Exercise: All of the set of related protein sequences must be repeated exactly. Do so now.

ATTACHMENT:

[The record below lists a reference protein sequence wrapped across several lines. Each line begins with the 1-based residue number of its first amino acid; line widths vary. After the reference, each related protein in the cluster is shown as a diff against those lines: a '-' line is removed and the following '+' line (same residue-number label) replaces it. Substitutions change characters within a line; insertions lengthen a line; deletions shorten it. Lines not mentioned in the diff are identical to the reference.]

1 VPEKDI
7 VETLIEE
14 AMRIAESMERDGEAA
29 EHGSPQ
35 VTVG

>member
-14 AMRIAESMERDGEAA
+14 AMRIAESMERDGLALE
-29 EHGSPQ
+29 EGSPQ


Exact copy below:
[The record below lists a reference protein sequence wrapped across several lines. Each line begins with the 1-based residue number of its first amino acid; line widths vary. After the reference, each related protein in the cluster is shown as a diff against those lines: a '-' line is removed and the following '+' line (same residue-number label) replaces it. Substitutions change characters within a line; insertions lengthen a line; deletions shorten it. Lines not mentioned in the diff are identical to the reference.]

1 VPEKDI
7 VETLIEE
14 AMRIAESMERDGEAA
29 EHGSPQ
35 VTVG

>member
-14 AMRIAESMERDGEAA
+14 AMRIAESMERDGLALE
-29 EHGSPQ
+29 EGSPQ